DESPITE this year's Brit Awards being a bland, safe and ultimately depressing display of how conservative the British music industry has become, there were a couple of wonderful surprises for Cornish music fans.
Ben Howard, who first started performing and gaining a fanbase while a journalism student at Falmouth University in the Noughties, not only won Best Breakthrough Act but the highly sought after Best Male award at the star-studded event at London's O2 last night.
We are now waiting to see if the internet rumour that he would surf naked at Fistral, Newquay, with manager Owain Davies (who also attended Falmouth Uni) if he won will come true.
Ben, from Totnes, spent a couple of years living and studying in Falmouth, where he first played live with many of the brooding songs that have gained him international acclaim such as The Wolves and Old Pine.
I first started writing about him four years ago when only a matter of weeks after venturing out on the Cornish gig circuit he unexpectedly won the Red Stripe Awards for best unsigned act in the country, beating 150 other bands and musicians.
It was soon after this that Ben signed to the prestigious Island Records, after releasing a couple of self-released EPs.
When the Old Pine EP came out he popped into my office for a chat – a copy of the CD he gave me to review blew into our neighbouring river as we chatted outside. We watched it float away – me aghast and Ben cracking up, which is very him.
Only one colleague recognised him then – 18 months on it would be a very different story, although he's still very unassuming for a man whose debut album, Every Kingdom, has made the charts in the UK (where it has reached platinum sales), Australia, Belgium, Canada, Netherlands, France, Denmark, Ireland and even made the Top Ten in the US.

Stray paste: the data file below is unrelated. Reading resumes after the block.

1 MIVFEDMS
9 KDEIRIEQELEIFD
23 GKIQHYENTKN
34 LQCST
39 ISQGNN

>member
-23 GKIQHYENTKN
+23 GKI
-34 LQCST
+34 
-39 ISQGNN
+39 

Ben's success is a coup for Cornish promoters SW1 Productions who believed in him from the start and have put on gigs for him from the smallest Cornish venues to Plymouth Pavilions and, in August, as a headliner at the massive Boardmasters festival.
Katy Thomas, of SW1, told me: "I first met Ben in 2009 when he contacted SW1 about getting some shows, I remember instantly liking him when we met even without hearing a tune. We then offered him an opening slot at The Acorn, Penzance, that April.
"A lot of what we do as a promoter is going on gut instinct and from that very first performance I knew he was going to be someone worth working with, it wasn't just the fact that he could hold a tune. It was his tenacity that really struck me.
"From there we worked up from his first 80-capacity headline show in the Wig & Pen in Truro in 2009 onto the first of his Boardmasters slots where we saw him perform with India Bourne for the first time and we've basically watched it grow and grow since then, working closely with his management and agent to see him selling out two headline shows at the Plymouth Pavilions last year.
"We have remained friends since the first day we met and I can honestly say that the whole journey has been a real pleasure. I have watched him and his management build such solid foundations, which are now paying dividends … the fact that we have played a part in this journey is an incredible result for our company.
"We are excited about what lies ahead for him and obviously delighted at his Brit successes; we literally couldn't be happier!"